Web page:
Does How You Breathe Influence How You Feel?
Updated: Jan 11
In short .. absolutely!
It is very important to understand that the way we breathe corresponds to the way we feel. If you have played with your breath, you may have noticed that when you breathe quickly your heart rate goes up. Conversely when you slow your breath down, particularly the exhale, you can bring your heart rate down. This reflects changes in our autonomic nervous system. In simplistic terms, the sympathetic branch is the accelerator, and the parasympathetic branch is the brake. The speed, location and delivery of the breath is critically important as it influences our nervous system. Chest breathing is sympathetic and diaphragmatic breathing is parasympathetic. Mouth breathing will stimulate the sympathetic nervous system, and nasal breathing will stimulate the parasympathetic nervous system. We want the nervous system to be in a dynamic equilibrium and have easy access to the parasympathetic state as it promotes recovery, restoration and relaxation.
Think of the last time you were frustrated .. there was a certain breath pattern associated with this feeling. Picture someone having a panic attack ... there is a very obvious breath pattern occurring (fast, shallow, high in the chest, lots of tension). For every emotional state we have, there is a corresponding breath pattern. Not only is the pattern of the breath important, but how we breathe is critical.
The diaphragm is very important as it has a dual role of respiration and core stabilisation. As the diaphragm contracts and relaxes, intra-abdominal pressure, a stabilising force for the spine, changes. This is the reason that people will generally hold their breath when they lift something heavy. Using the diaphragm the ‘brace’ and put pressure on the spine to provide stability. The diaphragm, like any other muscle, adapts to the way it is used. As many people are habitual mouth / chest breathers the diaphragm can become weak and tight, as without optimal movement, it becomes restricted.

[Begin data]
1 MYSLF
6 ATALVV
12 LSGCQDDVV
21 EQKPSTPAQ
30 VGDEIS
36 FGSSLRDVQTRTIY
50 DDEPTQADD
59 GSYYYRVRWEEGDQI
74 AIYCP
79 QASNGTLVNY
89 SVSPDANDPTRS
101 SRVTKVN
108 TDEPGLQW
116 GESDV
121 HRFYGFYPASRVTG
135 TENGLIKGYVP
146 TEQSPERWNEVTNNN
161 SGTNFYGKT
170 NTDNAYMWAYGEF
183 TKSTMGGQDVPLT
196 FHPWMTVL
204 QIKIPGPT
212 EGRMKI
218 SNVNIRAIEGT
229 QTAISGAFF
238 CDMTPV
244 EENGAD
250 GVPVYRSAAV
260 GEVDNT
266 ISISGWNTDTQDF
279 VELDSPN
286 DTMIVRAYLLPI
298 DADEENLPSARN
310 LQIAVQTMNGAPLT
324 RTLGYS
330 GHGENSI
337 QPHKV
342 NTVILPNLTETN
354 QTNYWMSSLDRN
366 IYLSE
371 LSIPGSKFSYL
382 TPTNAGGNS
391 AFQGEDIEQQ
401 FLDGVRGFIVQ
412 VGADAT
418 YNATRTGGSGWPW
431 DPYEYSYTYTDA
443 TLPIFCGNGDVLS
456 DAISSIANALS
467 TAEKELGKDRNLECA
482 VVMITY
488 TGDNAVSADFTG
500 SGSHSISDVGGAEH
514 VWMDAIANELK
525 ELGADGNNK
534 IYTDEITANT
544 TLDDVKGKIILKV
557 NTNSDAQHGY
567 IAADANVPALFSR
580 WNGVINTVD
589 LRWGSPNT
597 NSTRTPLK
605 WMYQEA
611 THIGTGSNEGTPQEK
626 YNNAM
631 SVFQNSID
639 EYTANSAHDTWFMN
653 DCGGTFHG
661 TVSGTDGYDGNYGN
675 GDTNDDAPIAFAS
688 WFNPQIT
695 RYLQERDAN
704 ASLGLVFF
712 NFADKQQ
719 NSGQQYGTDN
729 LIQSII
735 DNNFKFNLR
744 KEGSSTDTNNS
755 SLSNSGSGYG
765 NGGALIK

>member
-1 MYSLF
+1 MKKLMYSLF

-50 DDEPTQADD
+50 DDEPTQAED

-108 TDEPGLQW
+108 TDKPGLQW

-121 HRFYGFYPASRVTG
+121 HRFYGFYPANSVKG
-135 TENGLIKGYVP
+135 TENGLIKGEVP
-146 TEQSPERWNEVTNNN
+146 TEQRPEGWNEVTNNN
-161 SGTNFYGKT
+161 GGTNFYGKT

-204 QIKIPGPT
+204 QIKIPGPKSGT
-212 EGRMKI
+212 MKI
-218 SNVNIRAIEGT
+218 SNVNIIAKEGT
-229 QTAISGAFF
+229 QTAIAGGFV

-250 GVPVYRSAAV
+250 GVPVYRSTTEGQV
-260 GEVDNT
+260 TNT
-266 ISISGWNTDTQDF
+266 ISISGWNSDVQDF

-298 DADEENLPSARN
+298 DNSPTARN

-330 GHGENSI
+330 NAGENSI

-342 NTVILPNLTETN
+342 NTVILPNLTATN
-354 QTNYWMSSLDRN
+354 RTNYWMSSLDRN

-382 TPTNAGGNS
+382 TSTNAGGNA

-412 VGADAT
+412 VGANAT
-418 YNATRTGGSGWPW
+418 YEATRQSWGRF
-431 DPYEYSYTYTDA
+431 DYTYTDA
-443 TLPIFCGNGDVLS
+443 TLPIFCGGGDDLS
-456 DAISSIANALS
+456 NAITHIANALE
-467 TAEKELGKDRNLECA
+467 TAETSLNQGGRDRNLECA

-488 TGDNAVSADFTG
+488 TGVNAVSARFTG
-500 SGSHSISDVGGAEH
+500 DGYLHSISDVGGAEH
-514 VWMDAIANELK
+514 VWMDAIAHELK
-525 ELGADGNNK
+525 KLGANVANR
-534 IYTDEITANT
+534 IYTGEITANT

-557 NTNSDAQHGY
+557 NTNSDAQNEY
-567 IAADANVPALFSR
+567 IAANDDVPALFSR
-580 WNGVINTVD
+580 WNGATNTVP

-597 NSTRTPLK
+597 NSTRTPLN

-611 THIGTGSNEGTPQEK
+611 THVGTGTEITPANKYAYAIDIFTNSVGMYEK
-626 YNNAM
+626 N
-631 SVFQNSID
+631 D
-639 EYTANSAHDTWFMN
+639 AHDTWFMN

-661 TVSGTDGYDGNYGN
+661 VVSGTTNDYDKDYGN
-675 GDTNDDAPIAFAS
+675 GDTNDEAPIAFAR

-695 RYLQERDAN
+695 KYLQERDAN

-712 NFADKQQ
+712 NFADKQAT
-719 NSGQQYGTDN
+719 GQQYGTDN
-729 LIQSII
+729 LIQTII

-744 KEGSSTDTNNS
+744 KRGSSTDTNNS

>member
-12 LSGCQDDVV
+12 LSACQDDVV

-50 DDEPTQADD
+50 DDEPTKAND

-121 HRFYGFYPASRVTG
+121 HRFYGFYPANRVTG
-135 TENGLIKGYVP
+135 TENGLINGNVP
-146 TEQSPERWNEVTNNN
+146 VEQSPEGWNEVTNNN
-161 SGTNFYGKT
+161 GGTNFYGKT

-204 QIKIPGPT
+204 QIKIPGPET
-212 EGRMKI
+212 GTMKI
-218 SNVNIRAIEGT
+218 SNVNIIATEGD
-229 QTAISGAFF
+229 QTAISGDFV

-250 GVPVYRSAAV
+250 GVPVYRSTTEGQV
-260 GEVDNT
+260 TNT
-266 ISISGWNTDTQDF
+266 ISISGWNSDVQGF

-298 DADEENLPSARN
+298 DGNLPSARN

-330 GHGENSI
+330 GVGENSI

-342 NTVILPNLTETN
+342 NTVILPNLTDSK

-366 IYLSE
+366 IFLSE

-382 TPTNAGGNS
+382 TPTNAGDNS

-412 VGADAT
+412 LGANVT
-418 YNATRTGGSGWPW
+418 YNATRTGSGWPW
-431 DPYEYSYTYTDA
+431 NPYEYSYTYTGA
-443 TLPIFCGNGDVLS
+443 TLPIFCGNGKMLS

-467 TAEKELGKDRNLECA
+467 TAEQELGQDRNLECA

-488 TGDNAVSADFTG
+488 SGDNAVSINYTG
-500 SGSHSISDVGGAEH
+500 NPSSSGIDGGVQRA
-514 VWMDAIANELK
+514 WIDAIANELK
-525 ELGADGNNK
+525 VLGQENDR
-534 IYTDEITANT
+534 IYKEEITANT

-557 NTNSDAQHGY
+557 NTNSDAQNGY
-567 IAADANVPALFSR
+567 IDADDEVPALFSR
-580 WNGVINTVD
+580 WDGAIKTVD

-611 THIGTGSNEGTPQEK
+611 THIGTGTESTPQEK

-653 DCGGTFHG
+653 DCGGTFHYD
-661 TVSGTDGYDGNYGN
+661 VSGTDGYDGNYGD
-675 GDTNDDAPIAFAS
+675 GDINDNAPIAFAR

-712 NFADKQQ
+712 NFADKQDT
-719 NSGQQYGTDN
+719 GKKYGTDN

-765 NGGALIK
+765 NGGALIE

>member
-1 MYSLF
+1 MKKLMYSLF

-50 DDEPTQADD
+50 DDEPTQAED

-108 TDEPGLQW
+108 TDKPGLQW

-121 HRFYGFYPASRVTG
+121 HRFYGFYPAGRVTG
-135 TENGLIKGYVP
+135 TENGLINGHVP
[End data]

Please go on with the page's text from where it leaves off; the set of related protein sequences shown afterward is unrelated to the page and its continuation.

More than just breathing, the diaphragm also influences the circulation of blood between the upper and lower body, promotes lymphatic drainage and influences digestion. Think of the diaphragm as a big pump that moves the fluid around the body. We don’t want any blockages or restrictions, we want free-flowing, free-moving fluid.
So think about how you breathe, where you breathe, how fast you breathe and the role of your diaphragm. As you take control of your respiration, you can begin to influence your nervous system, spine, circulation, lymphatic drainage and digestive system.
Pretty neat if you ask me!